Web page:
**Dynamic EOQ in Python**

```
import math
def calculate_dynamic_eoq(demand_profile,
cost_of_ordering,
cost_of_carrying):
"""
Calculate the Economic Order Quantity (EOQ) using a Dynamic EOQ model.
Args:
demand_profile (list): List of demand values over time.
cost_of_ordering (float): Cost of placing an order.
cost_of_carrying (float): Cost of carrying one unit of inventory for a period.
Returns:
float: Calculated Dynamic EOQ.
"""
total_demand = sum(demand_profile)
average_demand = total_demand / len(demand_profile)
variability_sum = sum([(demand - average_demand) ** 2 for demand in demand_profile])
demand_variance = variability_sum / (len(demand_profile) - 1)
demand_standard_deviation = math.sqrt(demand_variance)
dynamic_eoq = math.sqrt((2 * total_demand * cost_of_ordering) / (cost_of_carrying * (1 - (demand_standard_deviation / average_demand))))
return dynamic_eoq
# Example usage
demand_profile = [100, 120, 90, 110, 130] # Example demand values over time
ordering_cost = 75
carrying_cost = 18
calculated_dynamic_eoq = calculate_dynamic_eoq(demand_profile, ordering_cost, carrying_cost)
print('Calculated Dynamic EOQ:', calculated_dynamic_eoq)
```

```
Calculated Dynamic EOQ: 73.16238702342547
```

**Calculate the Economic Order Quantity with Limited Storage Space**

The Economic Order Quantity (EOQ) with Limited Storage Space model introduces a constraint on the maximum storage capacity available for storing inventory. This constraint affects the order quantity calculation and aims to find the optimal order quantity that respects the storage capacity while minimizing costs.

The assumptions are the same as the Classical model but with added storage capacity.

The formula for calculating the EOQ with Limited Storage Space involves two primary steps: calculating the EOQ as in the classical EOQ model and then adjusting the EOQ to fit within the storage capacity.

**Calculate the Classical EOQ (EOQ)****Adjust EOQ for Storage Capacity (EOQ_Limited)**: Compare the calculated EOQ with the available storage capacity. If the EOQ exceeds the storage capacity (EOQ > SC), set the EOQ_Limited to the storage capacity. Otherwise, EOQ_Limited remains the same as EOQ.

#### EOQ with Limited Storage in Python

```
import math
def calculate_eoq_limited_storage(demand_in_units,
cost_of_ordering,
cost_of_carrying,
storage_capacity):
"""
Calculate the Economic Order Quantity (EOQ) with Limited Storage Space.
Args:
demand_in_units (int): Annual demand in units.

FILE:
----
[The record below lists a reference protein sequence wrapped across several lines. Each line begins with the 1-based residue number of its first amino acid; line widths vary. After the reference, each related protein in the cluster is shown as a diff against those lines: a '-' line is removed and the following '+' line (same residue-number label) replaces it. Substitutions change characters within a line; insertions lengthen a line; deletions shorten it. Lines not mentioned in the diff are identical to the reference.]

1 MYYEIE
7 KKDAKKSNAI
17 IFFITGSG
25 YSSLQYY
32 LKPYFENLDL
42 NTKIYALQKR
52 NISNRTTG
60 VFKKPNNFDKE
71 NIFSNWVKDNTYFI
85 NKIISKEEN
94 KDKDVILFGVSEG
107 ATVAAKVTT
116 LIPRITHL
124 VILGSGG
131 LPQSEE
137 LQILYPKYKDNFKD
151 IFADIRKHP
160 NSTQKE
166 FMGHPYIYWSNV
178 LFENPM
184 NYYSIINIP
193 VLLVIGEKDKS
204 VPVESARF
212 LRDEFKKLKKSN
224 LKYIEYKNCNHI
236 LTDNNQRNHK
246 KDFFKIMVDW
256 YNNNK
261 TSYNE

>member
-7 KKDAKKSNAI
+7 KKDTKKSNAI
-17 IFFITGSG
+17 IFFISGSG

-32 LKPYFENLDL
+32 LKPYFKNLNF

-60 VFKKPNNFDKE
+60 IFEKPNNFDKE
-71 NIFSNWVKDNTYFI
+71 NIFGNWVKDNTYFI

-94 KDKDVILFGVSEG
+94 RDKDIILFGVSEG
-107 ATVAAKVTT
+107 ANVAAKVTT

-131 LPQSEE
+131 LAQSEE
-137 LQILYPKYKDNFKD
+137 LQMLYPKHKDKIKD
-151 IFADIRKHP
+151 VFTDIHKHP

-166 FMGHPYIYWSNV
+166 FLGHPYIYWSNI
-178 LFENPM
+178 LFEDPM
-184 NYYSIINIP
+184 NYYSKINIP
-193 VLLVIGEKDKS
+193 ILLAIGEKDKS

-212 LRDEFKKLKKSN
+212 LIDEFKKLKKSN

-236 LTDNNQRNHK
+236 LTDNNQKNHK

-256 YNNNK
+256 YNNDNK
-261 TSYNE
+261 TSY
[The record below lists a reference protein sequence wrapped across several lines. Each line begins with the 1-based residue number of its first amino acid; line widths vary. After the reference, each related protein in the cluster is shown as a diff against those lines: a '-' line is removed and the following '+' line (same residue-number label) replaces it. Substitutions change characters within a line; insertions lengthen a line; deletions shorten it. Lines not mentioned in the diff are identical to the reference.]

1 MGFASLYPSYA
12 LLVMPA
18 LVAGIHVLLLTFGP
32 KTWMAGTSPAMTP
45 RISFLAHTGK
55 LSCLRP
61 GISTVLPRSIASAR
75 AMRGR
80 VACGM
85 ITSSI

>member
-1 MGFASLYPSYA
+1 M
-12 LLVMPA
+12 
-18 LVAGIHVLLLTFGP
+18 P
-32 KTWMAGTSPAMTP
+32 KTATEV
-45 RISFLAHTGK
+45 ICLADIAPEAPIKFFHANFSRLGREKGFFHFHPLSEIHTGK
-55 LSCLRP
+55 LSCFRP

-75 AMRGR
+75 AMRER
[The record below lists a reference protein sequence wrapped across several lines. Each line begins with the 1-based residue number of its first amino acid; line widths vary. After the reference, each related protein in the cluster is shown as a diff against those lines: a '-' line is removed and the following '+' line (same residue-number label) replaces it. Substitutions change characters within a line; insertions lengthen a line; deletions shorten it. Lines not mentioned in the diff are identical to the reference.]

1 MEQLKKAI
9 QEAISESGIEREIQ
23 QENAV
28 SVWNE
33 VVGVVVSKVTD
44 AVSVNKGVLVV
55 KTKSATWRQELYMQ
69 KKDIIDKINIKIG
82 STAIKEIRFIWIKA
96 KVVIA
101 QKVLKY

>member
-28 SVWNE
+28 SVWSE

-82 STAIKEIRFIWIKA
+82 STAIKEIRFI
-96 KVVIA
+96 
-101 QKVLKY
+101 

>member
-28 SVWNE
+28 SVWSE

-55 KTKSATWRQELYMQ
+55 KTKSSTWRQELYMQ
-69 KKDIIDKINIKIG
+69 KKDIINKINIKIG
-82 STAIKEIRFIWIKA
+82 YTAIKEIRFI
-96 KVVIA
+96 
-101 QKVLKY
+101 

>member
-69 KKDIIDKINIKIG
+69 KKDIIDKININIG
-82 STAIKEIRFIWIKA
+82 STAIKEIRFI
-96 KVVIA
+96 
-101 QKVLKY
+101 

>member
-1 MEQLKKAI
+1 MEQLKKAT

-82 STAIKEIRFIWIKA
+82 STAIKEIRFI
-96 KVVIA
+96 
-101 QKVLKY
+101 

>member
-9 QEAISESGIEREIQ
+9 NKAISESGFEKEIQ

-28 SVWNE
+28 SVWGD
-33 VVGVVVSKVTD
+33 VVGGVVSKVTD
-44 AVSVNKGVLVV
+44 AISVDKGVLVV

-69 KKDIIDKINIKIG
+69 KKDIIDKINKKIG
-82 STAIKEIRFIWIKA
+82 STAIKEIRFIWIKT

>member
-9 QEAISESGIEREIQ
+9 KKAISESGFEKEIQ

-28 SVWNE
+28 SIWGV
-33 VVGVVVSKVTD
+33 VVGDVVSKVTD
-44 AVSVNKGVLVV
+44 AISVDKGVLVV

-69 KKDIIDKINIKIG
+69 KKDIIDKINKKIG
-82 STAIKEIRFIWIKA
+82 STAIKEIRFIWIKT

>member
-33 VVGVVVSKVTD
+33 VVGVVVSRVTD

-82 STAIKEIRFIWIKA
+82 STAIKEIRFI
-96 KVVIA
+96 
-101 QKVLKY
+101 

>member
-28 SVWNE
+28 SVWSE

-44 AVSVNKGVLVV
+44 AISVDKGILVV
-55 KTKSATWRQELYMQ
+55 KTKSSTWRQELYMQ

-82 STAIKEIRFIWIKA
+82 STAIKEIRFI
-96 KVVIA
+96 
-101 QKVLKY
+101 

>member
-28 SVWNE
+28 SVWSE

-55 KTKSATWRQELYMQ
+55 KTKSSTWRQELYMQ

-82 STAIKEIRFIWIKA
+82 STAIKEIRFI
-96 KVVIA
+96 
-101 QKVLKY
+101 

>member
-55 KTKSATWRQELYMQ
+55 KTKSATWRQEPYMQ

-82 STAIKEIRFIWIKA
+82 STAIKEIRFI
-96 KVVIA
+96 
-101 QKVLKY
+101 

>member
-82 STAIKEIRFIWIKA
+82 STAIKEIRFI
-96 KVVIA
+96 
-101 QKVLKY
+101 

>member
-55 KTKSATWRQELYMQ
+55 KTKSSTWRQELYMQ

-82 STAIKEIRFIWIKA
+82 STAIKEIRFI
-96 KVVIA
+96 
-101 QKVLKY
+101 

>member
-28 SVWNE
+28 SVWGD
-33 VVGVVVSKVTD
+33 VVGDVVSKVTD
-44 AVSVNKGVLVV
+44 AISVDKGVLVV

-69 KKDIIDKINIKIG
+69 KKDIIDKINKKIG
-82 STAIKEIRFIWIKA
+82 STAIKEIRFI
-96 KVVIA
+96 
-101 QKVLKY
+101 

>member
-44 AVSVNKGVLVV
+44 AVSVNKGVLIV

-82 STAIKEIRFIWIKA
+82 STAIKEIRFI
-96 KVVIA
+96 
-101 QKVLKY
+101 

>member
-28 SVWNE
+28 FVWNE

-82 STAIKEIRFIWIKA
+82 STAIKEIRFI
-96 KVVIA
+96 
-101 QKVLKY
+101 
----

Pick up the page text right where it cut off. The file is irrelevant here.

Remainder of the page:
cost_of_ordering (float): Cost of placing an order.
cost_of_carrying (float): Cost of carrying one unit of inventory for a year.
storage_capacity (int): Maximum storage capacity in units.
Returns:
float: Calculated EOQ with Limited Storage Space.
"""
eoq = math.sqrt((2 * demand_in_units * cost_of_ordering) / cost_of_carrying)
eoq_limited_storage = min(eoq, storage_capacity)
return eoq_limited_storage
# Example usage
demand = 10000
ordering_cost = 90
carrying_cost = 15
storage_capacity = 2000 # Maximum storage capacity
calculated_eoq_limited_storage = calculate_eoq_limited_storage(demand, ordering_cost, carrying_cost, storage_capacity)
print('Calculated EOQ with Limited Storage Space:', calculated_eoq_limited_storage)
```

```
Calculated EOQ with Limited Storage Space: 346.41016151377545
```

**Calculate the Economic Order Quantity for Multi-Item Orders**

Implementing the EOQ for Multi-Item Orders involves applying the EOQ formula separately to each item.

```
import math
def calculate_multi_item_eoq(items_info):
"""
Calculate the Economic Order Quantity (EOQ) for Multi-Item Orders.
Args:
items_info (list): List of tuples containing item information (demand, ordering cost, carrying cost).
Returns:
list: Calculated EOQ for each item.
"""
eoq_list = []
for item in items_info:
demand, ordering_cost, carrying_cost = item
eoq = math.sqrt((2 * demand * ordering_cost) / carrying_cost)
eoq_list.append(eoq)
return eoq_list
# Example usage
items_information = [
(10000, 80, 20), # Item 1: Demand, Ordering Cost, Carrying Cost
(15000, 120, 18), # Item 2: Demand, Ordering Cost, Carrying Cost
(8000, 70, 15) # Item 3: Demand, Ordering Cost, Carrying Cost
]
calculated_eoqs = calculate_multi_item_eoq(items_information)
for idx, eoq in enumerate(calculated_eoqs, start=1):
print(f'Calculated EOQ for Item {idx}: {eoq}')
```

```
Calculated EOQ for Item 1: 282.842712474619
Calculated EOQ for Item 2: 447.21359549995793
Calculated EOQ for Item 3: 273.2520204255893
```

**Calculate the Economic Order Quantity with Uncertain Demand (Stochastic EOQ)**

The Economic Order Quantity (EOQ) with Uncertain Demand, often referred to as the Stochastic EOQ, accounts for variability in demand when calculating the optimal order quantity. This model accounts for the uncertainty in demand by using statistical methods to determine the order quantity that balances ordering costs and carrying costs while accounting for demand variability.

The Stochastic EOQ model considers demand variability when calculating the optimal order quantity. One common approach is to use the square root of the Continuous Review Model formula. For a normal distribution, the formula is as follows:

EOQ = \sqrt{\frac{2 \cdot D \cdot S}{H} \cdot \frac{\Phi^{-1}(1 - p)}{\Phi^{-1}(p)}}

Where:

D is the mean demand rate.

S is the cost of placing an order.

H is the cost of carrying one unit of inventory per year.

\Phi^{-1}(p) is the inverse of the cumulative distribution function (CDF) of the normal distribution, representing the z-score corresponding to the service level

p is the desired service level, representing the probability of not experiencing a stockout.

**Stochastic EOQ in Python**

```
import math
import numpy as np
def calculate_stochastic_eoq(demand_distribution,
cost_of_ordering,
cost_of_carrying):
"""
Calculate the Economic Order Quantity (EOQ) with Uncertain Demand (Stochastic EOQ).
Args:
demand_distribution (list): List of demand samples representing demand variability.
cost_of_ordering (float): Cost of placing an order.
cost_of_carrying (float): Cost of carrying one unit of inventory for a year.
Returns:
float: Calculated Stochastic EOQ.
"""
average_demand = np.mean(demand_distribution)
demand_variance = np.var(demand_distribution)
z_score = norm.ppf(0.5) # Z-score for 50th percentile (mean)
safety_stock = z_score * math.sqrt(demand_variance)
stochastic_eoq = math.sqrt((2 * average_demand * cost_of_ordering) * (safety_stock) / cost_of_carrying)
return stochastic_eoq
# Example usage
demand_samples = [80, 90, 100, 110, 120] # Example demand samples (uncertain demand)
ordering_cost = 50
carrying_cost = 12
calculated_stochastic_eoq = calculate_stochastic_eoq(demand_samples, ordering_cost, carrying_cost)
print('Calculated Stochastic EOQ:', calculated_stochastic_eoq)
```

```
Calculated Stochastic EOQ: 0.0
```